Young people must unite and fight racism and fascism

Issue 
A counter-protest against a Reclaim Australia rally, in Melbourne on April 4.

On July 19, Reclaim Australia will lead a coalition of conservative, Christian fundamentalist and fascist organisations in another set of rallies to “defend Australian values” from “Muslim invasion”.

The propaganda being spread by the far right is unsubtle racial coding and recycled fascist messages that have been appearing in the West since the 1920s. The “lefties” and the immigrant community are involved in a conspiracy to undermine “Australian values” with “multiculturalism”. In response to this perceived threat, Reclaim Australia is calling on “Aussies” to unite and fight against this threat.

In the face of rising social inequality and economic instability, this message may indeed be appealing to a certain layer of Australians. It does seem, for some, as though their country is being stolen by forces beyond their control.

These feelings are legitimised and encouraged by the government and mass media, whose spiral of propaganda about terrorism and refugees has sent Australian political discourse on a deeply authoritarian and racist path. The federal government’s policy is to develop a “fortress Australia”, where Global South populations are kept out and the local populations are isolated, kept in a state of fear by constant surveillance and extreme police power.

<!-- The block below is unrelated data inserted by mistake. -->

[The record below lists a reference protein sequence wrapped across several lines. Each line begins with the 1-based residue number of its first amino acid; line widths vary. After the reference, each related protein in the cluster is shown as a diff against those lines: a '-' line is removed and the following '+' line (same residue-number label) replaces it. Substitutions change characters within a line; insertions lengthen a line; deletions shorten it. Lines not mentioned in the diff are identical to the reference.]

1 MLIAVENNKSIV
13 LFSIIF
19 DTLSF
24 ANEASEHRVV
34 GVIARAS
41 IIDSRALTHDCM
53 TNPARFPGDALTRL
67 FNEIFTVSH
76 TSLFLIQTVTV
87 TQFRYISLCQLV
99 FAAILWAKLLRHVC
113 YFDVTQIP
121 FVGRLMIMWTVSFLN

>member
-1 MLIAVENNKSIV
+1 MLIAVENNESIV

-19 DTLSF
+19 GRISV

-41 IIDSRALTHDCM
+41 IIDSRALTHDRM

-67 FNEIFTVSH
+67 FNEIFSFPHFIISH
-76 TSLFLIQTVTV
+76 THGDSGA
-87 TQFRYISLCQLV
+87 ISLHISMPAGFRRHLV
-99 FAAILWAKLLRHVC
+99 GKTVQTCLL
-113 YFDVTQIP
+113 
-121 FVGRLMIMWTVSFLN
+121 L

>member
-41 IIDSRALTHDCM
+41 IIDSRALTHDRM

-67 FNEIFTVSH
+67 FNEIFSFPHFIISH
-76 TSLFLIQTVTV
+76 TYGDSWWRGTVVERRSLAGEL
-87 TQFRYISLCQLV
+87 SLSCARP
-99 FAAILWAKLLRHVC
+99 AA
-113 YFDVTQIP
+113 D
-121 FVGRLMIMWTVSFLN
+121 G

In a political context in which even the Labor Party “Left” — whatever that means any more — supports turning boats full of desperate people around at sea, the far-right movement has gained momentum. The official racism of the Australian government has given them legitimacy and a justification to wheel out their tired rhetoric.

It is tempting for people who oppose racism to write off the far right as “a bunch of idiots” who are of no real concern. However, these groups, when given room to grow, can become a threat, both on a personal level to migrants and members of marginalised communities, but also to democracy as a whole.

An example of this is the growth of the PEGIDA movement in Germany. This movement takes a similar political line to Reclaim Australia in taking aim at “Islamification” of the nation and trying to merge casual racists with the extremists of the far right. While their rallies at first did not pose a massive threat, their continued growth in size led to the violent murder of a young immigrant after one such rally.